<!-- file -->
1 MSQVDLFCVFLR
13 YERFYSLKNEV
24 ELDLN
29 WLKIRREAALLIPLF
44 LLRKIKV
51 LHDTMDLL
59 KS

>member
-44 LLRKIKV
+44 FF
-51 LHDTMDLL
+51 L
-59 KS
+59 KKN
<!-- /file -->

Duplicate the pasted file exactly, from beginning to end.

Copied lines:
1 MSQVDLFCVFLR
13 YERFYSLKNEV
24 ELDLN
29 WLKIRREAALLIPLF
44 LLRKIKV
51 LHDTMDLL
59 KS

>member
-44 LLRKIKV
+44 FF
-51 LHDTMDLL
+51 L
-59 KS
+59 KKN